Opposition to the measure was stronger in the Senate, where Republicans voted against the measure by a 2-1 margin. Five Democrats and Sen. Bernie Sanders, I-Vt., opposed the measure, while 14 Republicans, including Minority Leader Mitch McConnell of Kentucky, backed it.

In the House, however, a solid majority of Republicans backed the measure despite reservations about its $89 billion impact on the budget deficit over the coming decade.

And Republicans said the final deal, significantly changed from a tea party-backed measure that passed in December, was the best Republicans could get.

“We don’t control Washington. Democrats still control Washington — they control the Senate, and they control the White House,” said Rep. Dave Camp, R-Mich., the top House negotiator on the measure. “A divided government must still govern.”

Camp cited stricter job search requirements for people receiving unemployment benefits and other reforms to the program as wins for conservatives.

But many GOP lawmakers were upset that the measure would add to the federal deficit and doubted that it would do much to boost the economy. Another concern was that it cuts a payroll tax that’s dedicated to paying Social Security benefits. Deficit spending would make up for the lost revenue, but some lawmakers fear it would chip away at Washington’s commitment to the program.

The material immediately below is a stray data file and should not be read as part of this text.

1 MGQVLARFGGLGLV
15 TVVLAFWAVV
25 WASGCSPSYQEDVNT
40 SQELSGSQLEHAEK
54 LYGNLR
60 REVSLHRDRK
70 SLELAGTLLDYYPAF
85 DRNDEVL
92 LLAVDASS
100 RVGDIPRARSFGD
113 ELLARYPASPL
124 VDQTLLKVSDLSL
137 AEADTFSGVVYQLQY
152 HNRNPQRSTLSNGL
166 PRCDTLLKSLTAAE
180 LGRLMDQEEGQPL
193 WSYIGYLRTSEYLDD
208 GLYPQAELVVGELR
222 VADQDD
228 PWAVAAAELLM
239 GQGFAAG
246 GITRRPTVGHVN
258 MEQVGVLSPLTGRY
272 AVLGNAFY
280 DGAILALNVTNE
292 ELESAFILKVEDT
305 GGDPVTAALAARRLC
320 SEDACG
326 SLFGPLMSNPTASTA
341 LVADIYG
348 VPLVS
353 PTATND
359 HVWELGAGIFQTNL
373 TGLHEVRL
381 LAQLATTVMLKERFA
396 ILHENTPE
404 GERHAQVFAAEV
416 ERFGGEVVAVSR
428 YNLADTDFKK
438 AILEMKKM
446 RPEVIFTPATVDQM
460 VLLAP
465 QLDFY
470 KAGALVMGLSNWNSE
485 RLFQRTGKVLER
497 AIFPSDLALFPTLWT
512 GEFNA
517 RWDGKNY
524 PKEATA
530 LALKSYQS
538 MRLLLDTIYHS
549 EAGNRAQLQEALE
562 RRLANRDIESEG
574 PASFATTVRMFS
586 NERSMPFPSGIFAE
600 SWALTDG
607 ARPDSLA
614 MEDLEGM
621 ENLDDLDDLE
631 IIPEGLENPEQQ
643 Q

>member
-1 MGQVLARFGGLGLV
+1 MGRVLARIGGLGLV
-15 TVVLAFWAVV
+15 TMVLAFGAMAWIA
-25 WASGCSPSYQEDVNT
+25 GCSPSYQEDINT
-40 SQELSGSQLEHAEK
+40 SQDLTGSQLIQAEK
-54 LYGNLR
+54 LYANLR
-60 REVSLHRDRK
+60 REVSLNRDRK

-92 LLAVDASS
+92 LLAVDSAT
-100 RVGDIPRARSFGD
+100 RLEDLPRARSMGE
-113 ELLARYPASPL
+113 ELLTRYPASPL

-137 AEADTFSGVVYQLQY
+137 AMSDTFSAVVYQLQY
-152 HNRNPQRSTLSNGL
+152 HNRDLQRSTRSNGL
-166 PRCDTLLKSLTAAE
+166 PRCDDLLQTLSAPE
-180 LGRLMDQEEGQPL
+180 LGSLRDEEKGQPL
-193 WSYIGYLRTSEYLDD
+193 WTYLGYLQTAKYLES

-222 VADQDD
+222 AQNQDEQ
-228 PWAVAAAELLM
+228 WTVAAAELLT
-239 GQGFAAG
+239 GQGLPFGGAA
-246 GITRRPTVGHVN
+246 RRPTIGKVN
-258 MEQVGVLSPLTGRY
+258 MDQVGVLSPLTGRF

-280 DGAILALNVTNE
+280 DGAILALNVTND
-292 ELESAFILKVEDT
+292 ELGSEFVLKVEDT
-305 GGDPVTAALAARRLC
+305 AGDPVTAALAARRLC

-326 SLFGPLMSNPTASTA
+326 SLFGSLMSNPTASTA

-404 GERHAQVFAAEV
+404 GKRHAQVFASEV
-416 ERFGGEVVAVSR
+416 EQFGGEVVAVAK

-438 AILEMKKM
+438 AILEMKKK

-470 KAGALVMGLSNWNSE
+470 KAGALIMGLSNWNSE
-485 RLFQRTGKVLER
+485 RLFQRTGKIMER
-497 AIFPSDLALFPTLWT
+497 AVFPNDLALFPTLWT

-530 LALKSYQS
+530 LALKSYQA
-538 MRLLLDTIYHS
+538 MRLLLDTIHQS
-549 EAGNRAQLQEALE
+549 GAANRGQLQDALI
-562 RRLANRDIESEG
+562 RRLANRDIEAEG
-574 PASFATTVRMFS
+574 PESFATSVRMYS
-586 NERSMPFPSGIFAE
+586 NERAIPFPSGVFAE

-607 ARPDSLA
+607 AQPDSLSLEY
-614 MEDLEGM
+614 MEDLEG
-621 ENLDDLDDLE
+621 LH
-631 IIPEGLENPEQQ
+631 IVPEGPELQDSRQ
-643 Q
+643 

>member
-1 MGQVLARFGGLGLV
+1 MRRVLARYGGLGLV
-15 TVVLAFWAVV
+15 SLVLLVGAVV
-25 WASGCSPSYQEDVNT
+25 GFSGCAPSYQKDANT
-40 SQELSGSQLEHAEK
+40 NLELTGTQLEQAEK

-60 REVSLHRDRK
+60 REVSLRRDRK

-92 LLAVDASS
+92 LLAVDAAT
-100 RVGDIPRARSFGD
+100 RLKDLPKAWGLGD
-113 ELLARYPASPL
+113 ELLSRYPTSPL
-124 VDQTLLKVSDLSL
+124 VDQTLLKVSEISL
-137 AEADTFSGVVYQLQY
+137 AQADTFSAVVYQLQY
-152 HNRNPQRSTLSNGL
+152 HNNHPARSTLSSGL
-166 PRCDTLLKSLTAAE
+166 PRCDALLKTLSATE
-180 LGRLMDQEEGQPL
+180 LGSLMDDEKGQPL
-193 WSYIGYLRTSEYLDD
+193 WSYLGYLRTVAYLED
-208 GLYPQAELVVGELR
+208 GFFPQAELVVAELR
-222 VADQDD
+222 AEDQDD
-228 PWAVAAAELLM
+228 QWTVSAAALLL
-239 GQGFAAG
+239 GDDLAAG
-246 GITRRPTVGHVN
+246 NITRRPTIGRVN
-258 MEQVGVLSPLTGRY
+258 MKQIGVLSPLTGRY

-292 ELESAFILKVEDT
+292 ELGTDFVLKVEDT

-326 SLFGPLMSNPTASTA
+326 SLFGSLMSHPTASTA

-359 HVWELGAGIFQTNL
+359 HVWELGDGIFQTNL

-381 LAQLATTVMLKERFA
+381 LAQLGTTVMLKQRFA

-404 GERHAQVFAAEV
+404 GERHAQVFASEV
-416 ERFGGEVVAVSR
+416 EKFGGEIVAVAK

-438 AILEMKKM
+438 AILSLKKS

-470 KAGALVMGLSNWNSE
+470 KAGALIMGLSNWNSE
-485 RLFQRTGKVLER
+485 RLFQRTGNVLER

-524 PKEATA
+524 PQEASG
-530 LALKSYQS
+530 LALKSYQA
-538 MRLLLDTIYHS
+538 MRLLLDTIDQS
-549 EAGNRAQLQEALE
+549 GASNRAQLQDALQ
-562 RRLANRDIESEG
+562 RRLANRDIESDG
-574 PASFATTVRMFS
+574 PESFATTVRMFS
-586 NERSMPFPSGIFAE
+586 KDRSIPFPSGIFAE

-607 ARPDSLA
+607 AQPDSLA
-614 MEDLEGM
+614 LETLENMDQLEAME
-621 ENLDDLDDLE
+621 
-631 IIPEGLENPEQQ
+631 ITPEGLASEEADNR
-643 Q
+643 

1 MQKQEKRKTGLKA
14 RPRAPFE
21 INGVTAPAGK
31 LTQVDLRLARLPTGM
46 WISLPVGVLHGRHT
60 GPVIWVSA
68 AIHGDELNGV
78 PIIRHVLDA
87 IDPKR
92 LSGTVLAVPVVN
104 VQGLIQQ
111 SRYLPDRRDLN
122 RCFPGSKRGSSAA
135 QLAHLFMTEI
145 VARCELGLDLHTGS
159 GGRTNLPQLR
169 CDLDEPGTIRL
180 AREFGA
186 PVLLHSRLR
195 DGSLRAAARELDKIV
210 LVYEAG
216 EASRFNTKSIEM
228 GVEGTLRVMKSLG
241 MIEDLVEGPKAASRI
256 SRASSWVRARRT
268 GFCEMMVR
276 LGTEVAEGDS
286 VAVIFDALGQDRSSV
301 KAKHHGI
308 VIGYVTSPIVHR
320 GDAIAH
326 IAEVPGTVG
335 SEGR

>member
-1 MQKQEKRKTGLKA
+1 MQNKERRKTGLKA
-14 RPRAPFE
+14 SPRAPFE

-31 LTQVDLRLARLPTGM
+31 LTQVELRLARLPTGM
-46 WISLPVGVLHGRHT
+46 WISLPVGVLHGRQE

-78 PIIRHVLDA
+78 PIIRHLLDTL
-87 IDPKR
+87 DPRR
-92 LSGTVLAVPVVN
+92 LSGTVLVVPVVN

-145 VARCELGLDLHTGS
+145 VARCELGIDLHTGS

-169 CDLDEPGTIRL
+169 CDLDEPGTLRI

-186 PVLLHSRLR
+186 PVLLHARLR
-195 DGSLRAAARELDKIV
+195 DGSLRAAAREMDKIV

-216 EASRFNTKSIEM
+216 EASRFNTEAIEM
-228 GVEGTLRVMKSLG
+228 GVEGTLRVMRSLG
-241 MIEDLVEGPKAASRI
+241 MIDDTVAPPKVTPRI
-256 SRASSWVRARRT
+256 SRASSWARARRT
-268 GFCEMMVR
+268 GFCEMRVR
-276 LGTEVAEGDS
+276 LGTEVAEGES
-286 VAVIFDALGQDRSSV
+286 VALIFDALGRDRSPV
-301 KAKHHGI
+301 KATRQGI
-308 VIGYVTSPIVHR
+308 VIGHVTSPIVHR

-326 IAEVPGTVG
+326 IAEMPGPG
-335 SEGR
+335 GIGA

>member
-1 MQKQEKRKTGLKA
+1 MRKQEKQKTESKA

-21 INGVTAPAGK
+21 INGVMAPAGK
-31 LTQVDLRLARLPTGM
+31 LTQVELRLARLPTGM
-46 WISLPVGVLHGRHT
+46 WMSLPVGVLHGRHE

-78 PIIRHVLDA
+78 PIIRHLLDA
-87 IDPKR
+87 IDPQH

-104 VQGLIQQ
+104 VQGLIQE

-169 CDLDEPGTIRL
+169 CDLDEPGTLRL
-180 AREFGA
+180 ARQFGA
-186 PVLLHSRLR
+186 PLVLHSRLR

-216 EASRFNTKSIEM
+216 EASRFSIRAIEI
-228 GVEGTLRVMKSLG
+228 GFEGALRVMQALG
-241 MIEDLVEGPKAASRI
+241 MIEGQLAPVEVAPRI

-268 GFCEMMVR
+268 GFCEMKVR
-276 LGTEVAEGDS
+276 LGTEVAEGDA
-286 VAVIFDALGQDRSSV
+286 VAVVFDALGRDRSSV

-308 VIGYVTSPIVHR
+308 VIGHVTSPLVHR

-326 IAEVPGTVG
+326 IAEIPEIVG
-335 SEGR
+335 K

“I cannot and I will not support legislation that extends the payroll tax holiday without paying for it,” said Rep. Phil Gingrey, R-Ga. “This will add $100 billion to the deficit, and it will create an even greater shortfall within the Social Security trust fund that already has an over $100 billion shortfall just in the last two years.”

And the No. 2 Democrat in the House, Steny Hoyer of Maryland, excoriated the measure for cutting the retirement benefits of new federal hires.

“The only individuals paying for this bill out of 315 million Americans are the two million civilian workers who work for us, who work for all of us, day after day, week after week, month after month,” Hoyer said.

Extending the 2 percentage point cut in the 6.2 percent Social Security payroll tax would save around $80 monthly for someone earning $50,000 a year and give a maximum cut of $2,200 to high-end earners.

The reduction in the Social Security payroll tax, which is deducted from workers’ paychecks, would cost $93 billion through 2022. In a sudden concession this week that made bipartisan agreement possible, House Republicans dropped their demand that the tax cut be paid for with spending reductions.